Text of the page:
Religion is a culture of faith; science is a culture of doubt.
Richard P. Feynman
The Hopkins brothers, William and Hubert, from Saint Louis, are the holders of more than 30 patents for adding machines and calculating mechanisms, mainly for 10-key calculators. Naturally, Hopkins’ remarkable contribution to the field of mechanical calculators had been started as early as the 1870s with the older brother, William Wallace Hopkins (1850-1916).
William Hopkins used to work as a minister, but was interested in mechanics since his youth. Interestingly, there are quite a few ministers and inventors of calculating machines, let’s mention only Wilhelm Schickard, Philipp Matthäus Hahn, Johann Reichold, and Michael Bouchet.
William Hopkins’ first patents were granted in the 1870s, and one of the early patents was namely for an adding machine (pat. No. US203151 from 1878, not for a key-driven, but for a chain-driven device), but he had also patents for other machines. The chain adder was intended for both addition and subtraction and had a carry mechanism. However, the patent does not mention any mechanism for borrowing numbers, which may have discouraged both users and investors. William Hopkins moved to St. Louis in 1885, continuing to invent during those years and trying to find better ways to make an advanced adding machine.
It seems at the end of the 1880s William Hopkins saw the Burroughs Registering Accountant and decided to design a simpler, cheaper, and more sophisticated, but easier-to-use keyboard calculator. In any event, it was in 1890 that Hopkins made his first rough sketches of a printing desktop adding machine. He filed his first patent for a key-driven adding, subtracting, and recording machine on 4 October 1892. The patent (see the patent of Hopkins No. US517383) was granted in March 1894.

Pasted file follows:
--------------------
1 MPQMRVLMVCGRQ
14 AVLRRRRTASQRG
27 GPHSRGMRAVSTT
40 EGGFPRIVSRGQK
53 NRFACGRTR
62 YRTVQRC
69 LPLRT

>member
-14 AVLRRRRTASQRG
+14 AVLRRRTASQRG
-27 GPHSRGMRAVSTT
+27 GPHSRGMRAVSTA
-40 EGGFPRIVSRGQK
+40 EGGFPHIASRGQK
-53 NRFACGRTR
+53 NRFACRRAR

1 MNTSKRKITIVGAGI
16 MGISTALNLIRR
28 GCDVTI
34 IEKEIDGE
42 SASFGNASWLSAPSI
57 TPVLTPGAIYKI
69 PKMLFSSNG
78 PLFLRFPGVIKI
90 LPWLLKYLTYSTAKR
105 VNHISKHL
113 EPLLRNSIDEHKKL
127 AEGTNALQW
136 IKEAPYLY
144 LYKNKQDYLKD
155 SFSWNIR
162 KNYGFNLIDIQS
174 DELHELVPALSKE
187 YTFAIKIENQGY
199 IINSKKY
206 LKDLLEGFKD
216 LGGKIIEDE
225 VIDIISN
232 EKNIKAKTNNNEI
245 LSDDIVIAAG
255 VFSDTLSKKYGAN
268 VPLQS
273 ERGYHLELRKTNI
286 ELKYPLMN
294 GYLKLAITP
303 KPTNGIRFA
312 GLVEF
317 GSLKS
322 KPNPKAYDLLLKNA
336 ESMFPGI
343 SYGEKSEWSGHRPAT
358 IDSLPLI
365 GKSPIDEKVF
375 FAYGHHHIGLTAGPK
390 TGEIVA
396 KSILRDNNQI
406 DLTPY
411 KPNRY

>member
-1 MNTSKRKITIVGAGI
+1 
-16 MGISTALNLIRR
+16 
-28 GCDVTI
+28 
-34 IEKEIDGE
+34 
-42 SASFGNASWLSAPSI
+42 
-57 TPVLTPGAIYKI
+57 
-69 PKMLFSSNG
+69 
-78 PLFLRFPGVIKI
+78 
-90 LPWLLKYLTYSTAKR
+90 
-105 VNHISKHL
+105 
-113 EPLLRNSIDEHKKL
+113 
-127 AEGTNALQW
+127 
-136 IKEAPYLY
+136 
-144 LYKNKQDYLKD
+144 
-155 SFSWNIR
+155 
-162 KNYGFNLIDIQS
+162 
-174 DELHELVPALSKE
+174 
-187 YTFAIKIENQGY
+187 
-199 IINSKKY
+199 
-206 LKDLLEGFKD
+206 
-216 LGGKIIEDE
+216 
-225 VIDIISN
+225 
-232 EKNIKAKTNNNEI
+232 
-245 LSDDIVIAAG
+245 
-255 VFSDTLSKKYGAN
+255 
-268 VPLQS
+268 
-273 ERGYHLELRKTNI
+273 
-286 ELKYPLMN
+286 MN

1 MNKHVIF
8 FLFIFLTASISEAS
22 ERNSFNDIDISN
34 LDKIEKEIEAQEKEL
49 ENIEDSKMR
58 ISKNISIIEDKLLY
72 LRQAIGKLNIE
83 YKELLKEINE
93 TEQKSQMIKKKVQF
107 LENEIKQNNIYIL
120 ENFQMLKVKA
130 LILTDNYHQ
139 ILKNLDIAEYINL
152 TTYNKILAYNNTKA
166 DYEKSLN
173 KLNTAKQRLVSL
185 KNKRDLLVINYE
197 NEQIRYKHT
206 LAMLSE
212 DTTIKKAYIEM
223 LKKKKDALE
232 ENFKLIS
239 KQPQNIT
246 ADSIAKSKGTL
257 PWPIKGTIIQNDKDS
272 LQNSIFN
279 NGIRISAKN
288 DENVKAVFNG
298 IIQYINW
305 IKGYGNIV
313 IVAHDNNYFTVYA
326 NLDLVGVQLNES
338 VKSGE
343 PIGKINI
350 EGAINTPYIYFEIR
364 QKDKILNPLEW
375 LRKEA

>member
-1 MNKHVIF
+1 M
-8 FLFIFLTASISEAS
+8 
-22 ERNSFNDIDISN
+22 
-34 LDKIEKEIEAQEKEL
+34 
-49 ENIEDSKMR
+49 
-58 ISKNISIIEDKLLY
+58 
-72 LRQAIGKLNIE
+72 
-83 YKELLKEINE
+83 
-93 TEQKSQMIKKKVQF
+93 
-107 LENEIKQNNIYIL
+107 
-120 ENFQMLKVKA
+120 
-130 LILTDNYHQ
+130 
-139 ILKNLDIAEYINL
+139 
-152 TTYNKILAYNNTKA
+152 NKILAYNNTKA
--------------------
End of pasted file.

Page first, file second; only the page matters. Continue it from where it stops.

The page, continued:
William ordered the first model of his keyboard calculator to be built by his brother Hubert and another machinist, and then he showed it to St. Louis patent attorney A.C. Fowler. Fowler was much impressed and, in turn, showed it to officials of the St. Louis Mechanics’ Bank. They thought that the idea had possibilities, but that a commercially successful machine would require a way of setting the place value of digits automatically. Hopkins then designed a set of tabulating or order keys. Operators pushed a key to shift the carriage to the appropriate leftmost position and then started setting digit keys. In the spring of 1891, Hopkins hired James Whitelaw, another St. Louis machinist, to build a model based on his new design. Whitelaw completed it in January 1893 at a cost of 1000 USD, which the stockholders of the Standard Adding Machine Company (a company founded by William in 1892) paid. For the next year or so, Mechanics’ Bank used the machine on a trial basis.
Standard Adding Machine Co. became the first company to release to the market a successful 10-key adding machine, but it needed quite a few years to achieve its goals (the first popular model was launched in 1901). In 1903 the company moved to a new building on Spring Avenue, St. Louis. The first model soon became quite popular and was followed by others (see the nearby image). The Standard was the first 10-key, visible printing adding machine to achieve wide distribution.